Health professionals are involved in humanitarian assistance and development work in many regions of the world. They participate in primary health care, immunization campaigns, clinic- and hospital-based care, rehabilitation and feeding programs. In the course of this work, clinicians are frequently exposed to complex ethical issues. This paper examines how health workers experience ethics in the course of humanitarian assistance and development work. A qualitative study was conducted to consider this question. Five core themes emerged from the data, including: tension (...)
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  4.  23
    Ethical Challenges for Patient Access to Physical Therapy: Views of Staff Members From Three Publicly–Funded Outpatient Physical Therapy Departments.Maude Laliberté, Bryn Williams–Jones, Debbie E. Feldman & Matthew Hunt - 2017 - Narrative Inquiry in Bioethics 7 (2):157-169.
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  5.  18
    Real‐Time Responsiveness for Ethics Oversight During Disaster Research.Lisa Eckenwiler, John Pringle, Renaud Boulanger & Matthew Hunt - 2015 - Bioethics 29 (9):653-661.
    Disaster research has grown in scope and frequency. Research in the wake of disasters and during humanitarian crises – particularly in resource-poor settings – is likely to raise profound and unique ethical challenges for local communities, crisis responders, researchers, and research ethics committees. Given the ethical challenges, many have questioned how best to provide research ethics review and oversight. We contribute to the conversation concerning how best to ensure appropriate ethical oversight in disaster research and argue that ethical disaster research (...)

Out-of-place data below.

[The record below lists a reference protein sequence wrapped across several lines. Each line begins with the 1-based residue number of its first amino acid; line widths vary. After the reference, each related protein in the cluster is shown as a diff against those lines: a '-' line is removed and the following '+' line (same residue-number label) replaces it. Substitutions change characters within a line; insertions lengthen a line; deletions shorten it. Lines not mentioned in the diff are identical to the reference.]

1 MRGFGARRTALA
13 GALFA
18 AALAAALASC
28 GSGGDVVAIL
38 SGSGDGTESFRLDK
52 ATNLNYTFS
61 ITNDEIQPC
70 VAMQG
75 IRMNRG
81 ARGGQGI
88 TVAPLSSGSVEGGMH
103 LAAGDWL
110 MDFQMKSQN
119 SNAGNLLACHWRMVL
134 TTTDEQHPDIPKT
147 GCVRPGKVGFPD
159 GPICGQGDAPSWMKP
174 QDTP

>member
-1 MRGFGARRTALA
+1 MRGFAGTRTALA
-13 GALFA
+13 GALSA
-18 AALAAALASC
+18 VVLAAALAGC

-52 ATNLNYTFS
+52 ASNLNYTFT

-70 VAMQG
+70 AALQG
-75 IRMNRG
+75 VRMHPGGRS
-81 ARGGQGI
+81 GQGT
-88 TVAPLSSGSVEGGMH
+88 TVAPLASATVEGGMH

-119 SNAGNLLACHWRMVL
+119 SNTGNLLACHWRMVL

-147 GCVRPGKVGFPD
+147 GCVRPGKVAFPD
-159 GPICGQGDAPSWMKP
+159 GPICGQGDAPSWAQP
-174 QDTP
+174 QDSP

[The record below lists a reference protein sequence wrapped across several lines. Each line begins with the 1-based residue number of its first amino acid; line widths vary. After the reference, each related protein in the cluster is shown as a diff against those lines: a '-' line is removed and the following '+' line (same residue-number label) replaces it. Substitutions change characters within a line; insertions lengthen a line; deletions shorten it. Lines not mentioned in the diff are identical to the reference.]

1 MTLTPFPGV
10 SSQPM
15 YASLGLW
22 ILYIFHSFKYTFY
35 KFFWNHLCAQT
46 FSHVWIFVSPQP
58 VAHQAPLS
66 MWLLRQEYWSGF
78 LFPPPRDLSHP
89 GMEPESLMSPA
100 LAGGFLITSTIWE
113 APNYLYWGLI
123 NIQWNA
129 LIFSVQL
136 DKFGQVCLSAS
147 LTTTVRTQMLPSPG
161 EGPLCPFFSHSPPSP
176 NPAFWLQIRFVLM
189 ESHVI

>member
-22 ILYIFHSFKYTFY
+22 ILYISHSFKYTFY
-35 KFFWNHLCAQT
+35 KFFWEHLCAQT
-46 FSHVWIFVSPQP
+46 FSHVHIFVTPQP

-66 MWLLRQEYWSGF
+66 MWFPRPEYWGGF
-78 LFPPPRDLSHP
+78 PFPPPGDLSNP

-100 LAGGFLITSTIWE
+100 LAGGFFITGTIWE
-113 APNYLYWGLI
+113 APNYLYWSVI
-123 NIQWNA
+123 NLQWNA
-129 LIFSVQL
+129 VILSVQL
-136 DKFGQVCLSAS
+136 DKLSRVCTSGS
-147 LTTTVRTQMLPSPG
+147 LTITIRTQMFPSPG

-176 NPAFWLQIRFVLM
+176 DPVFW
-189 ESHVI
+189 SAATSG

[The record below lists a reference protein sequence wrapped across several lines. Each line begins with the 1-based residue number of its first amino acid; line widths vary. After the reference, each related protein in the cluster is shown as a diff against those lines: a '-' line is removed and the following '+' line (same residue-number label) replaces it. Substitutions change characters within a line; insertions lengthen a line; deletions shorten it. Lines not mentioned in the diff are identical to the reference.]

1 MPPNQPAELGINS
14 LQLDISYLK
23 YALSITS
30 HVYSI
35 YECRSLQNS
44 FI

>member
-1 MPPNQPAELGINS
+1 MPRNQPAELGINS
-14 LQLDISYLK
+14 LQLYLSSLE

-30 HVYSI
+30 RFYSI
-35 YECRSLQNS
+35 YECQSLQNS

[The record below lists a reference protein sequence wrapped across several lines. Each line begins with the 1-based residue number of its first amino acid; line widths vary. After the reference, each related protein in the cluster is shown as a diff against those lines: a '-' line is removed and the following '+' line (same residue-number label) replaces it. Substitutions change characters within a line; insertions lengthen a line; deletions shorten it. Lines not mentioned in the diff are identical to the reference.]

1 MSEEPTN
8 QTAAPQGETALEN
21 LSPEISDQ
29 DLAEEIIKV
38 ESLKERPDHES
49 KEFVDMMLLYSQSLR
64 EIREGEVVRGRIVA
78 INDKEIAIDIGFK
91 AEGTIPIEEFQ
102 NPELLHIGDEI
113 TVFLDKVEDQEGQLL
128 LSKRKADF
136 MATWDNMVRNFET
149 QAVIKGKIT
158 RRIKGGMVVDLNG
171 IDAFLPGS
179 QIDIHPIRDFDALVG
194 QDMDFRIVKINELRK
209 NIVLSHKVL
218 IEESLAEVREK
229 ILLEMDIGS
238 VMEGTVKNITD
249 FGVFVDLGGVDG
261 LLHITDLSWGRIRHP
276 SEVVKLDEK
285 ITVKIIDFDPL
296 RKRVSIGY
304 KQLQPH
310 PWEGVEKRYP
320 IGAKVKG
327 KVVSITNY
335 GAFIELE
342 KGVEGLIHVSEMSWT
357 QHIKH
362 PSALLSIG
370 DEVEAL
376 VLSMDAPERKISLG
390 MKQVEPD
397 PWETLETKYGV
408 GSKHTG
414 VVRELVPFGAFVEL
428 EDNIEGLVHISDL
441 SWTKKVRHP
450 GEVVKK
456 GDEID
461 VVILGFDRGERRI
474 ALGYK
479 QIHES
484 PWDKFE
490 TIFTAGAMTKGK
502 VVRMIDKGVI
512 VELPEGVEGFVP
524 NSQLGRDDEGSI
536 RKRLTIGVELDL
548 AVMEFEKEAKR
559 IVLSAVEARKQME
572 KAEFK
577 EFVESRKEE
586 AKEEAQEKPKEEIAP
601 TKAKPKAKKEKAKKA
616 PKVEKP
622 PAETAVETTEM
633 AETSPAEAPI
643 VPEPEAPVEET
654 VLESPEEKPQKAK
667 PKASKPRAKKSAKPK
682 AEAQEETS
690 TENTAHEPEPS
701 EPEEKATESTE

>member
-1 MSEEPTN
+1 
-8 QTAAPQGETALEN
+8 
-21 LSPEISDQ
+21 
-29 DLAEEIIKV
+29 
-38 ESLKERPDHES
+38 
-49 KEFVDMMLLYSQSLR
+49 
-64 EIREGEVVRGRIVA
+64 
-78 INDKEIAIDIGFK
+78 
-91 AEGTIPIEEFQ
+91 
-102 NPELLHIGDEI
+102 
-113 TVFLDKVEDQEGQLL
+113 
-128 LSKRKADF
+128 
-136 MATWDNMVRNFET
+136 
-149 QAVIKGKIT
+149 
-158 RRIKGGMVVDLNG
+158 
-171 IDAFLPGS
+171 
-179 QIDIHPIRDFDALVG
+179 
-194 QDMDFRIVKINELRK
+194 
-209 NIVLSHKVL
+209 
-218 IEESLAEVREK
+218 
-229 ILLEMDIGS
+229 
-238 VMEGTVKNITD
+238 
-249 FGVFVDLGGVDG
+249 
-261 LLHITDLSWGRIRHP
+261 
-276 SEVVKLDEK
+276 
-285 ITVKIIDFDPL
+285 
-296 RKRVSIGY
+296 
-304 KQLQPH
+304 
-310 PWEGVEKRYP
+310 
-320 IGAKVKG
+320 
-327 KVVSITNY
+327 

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  6.  45
    Counterterrorism Policies and Practices: Health and Values at Stake.Lisa Eckenwiler, Matthew Hunt, Ayesha Ahmad, Philippe Calain, Angus Dawson, Robert Goodin, Daniel Messelken, Leonard Rubenstein & Verina Wild - 2015 - WHO Bulletin 93:737–738.